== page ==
It has been a very special month for the Ithumba unit – the first time that they have been able to fraternize with wild elephants during the hours of daylight. The first contact took place on the 4th, un-noticed at the time by the Keepers, who were sitting under a tree at a distance, leaving the elephants to wander at will within the thick bush. When it was time to return, the Keepers called the elephants, but only the youngsters appeared, so the Keepers mounted a search for the others and were astonished to come across Yatta’s group surrounding 3 wild elephants. However, as soon as the elephants got wind of the humans, they fled, leaving the orphans looking bewildered! Then on the 6th, as the orphans were returning in the evening, Yatta’s group of older orphans were being trailed by 4 wild bulls. The Keepers hurried on ahead to allow the wild elephants to catch up with the orphans, hoping that they would return to the Stockades with them, but an hour later the orphans turned up without their visitors.
On the 22nd, whilst heading towards the Ithumba dam, the orphan encountered a lone wild bull, but again as soon as he detected the presence of the Keepers, he vanished.
Then on the 25th three wild cows and a calf came to take water at the Stockade trough late in the evening when the orphans were already in their Stockades. The wild group spent three hours at the Stockades before leaving.
As usual, the Diary is filled with Pushing Tests of strength, and interesting anecdotes that reinforce the caring nature of the older elephants. Yatta, who is particularly close to Olmalo, having always chosen Olmalo as her special baby, was quick to discipline Sidai who pushed Olmalo against a tree, making her bellow. When Yatta and the older elephants arrived to determine the cause of Olmalo’s distress, Olmalo indicated the culprit by pointing her trunk towards Sidai, who was then driven out of the group narrowly missing having her tail bitten by Kinna in passing. She was then forced to spend time in isolation, something that is the usual punishment meted out to offenders.
Again Sunyei has been up to her usual pranks, pretending to have encountered something truly sinister by running past the group at speed trumpeting as though afraid and heading for the Keepers for protection. This caused chaos amongst the others, all of whom followed suit, bellowing with fear as they rushed to their Keepers. In fact, all Sunyei had seen was a harmless dikdik, which did not surprise the Keepers, who know her antics well. There was another moment of chaos at the mudbath when Yatta and Napasha charged some warthogs who were at the mudbath, causing the pigs to flee through the rest of the elephants, who, in turn took to their heels. As the warthogs increased speed in order to escape, those orphans who were ahead of them obviously thought they were being charged, and likewise increased pace. It took the Keepers some time to round them all up and restore order! Then on the 16th a lion came to drink at the Stockades, and roared before leaving, which left all the orphans very tense the following morning, huddling close to their Keepers for protection. However, after the noon mudbath, things returned to normal.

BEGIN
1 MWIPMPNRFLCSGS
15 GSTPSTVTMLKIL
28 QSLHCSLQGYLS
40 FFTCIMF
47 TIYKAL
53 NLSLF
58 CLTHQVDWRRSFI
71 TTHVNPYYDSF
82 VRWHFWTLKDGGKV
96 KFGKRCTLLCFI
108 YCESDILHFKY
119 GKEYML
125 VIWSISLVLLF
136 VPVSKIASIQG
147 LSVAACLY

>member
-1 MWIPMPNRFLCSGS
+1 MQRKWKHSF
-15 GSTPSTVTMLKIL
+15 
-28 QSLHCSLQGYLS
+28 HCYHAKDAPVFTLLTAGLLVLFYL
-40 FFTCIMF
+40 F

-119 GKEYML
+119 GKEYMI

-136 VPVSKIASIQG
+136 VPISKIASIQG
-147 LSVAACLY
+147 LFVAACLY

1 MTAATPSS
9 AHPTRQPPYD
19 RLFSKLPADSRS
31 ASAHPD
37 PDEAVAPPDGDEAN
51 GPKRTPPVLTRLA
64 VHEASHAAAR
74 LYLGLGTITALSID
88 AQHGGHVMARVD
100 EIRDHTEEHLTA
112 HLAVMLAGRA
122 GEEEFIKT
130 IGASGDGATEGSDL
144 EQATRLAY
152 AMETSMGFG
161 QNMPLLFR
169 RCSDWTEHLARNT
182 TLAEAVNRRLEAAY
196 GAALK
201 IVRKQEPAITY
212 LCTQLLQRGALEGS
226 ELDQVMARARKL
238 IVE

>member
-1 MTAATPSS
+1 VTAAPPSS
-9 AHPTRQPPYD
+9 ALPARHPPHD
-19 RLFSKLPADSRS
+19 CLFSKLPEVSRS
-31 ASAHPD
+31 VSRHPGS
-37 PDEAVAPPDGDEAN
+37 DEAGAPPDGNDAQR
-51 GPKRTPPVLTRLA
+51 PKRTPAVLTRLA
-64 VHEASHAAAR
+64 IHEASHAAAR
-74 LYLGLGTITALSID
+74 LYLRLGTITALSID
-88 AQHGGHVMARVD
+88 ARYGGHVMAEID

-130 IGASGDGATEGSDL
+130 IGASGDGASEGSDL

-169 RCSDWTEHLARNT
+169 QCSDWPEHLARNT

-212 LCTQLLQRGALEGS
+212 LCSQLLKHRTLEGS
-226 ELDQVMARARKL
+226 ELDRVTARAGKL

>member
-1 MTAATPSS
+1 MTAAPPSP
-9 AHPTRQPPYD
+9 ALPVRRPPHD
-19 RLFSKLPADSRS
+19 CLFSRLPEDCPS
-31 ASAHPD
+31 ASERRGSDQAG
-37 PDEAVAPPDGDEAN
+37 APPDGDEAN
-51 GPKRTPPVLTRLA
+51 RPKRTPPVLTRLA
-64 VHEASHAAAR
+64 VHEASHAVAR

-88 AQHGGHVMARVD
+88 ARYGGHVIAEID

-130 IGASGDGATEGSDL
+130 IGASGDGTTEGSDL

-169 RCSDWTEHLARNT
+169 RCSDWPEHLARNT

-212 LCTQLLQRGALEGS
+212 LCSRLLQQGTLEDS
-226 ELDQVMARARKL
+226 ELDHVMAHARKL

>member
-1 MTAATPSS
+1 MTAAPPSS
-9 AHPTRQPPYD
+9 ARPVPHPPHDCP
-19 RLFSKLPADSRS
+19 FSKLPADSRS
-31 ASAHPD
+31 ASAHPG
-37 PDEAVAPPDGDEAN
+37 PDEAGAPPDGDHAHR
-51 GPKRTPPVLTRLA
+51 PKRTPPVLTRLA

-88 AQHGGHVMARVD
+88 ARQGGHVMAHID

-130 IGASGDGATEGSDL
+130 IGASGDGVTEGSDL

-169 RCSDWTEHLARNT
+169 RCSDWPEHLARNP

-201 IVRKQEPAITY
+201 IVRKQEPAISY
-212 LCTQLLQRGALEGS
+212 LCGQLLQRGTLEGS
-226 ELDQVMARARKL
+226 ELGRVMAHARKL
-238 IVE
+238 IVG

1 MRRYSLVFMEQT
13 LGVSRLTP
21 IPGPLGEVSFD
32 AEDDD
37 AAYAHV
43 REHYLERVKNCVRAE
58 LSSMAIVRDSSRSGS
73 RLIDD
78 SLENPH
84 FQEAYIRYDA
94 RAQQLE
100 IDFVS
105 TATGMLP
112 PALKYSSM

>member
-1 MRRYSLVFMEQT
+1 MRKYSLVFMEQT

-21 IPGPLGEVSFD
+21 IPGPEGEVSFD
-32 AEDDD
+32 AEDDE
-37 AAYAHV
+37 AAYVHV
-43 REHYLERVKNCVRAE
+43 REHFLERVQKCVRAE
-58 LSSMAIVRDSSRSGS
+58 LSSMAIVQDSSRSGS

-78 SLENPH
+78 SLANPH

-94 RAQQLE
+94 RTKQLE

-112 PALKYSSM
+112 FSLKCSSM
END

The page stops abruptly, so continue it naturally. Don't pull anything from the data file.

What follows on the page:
It has taken the wild elephants a long time to pluck up the courage to actually make contact with our orphans during daylight hours. Previously, they were visited only by bulls and always under cover of darkness, but then the cow herds began to appear in the Stockade compound, again still under cover of darkness. In time, the wild elephants will understand that the humans that are with the orphans are friendly, and we can anticipate more frequent interaction with the wild community as the wild elephants become less fearful. Elephants have very long memories, so the dark days of the poaching holocaust of the late 70’s, 80’s and early 90’s, which drove every elephant out of the entire Northern Area of the Park, are obviously very much still alive in the memory of Tsavo’s elephants.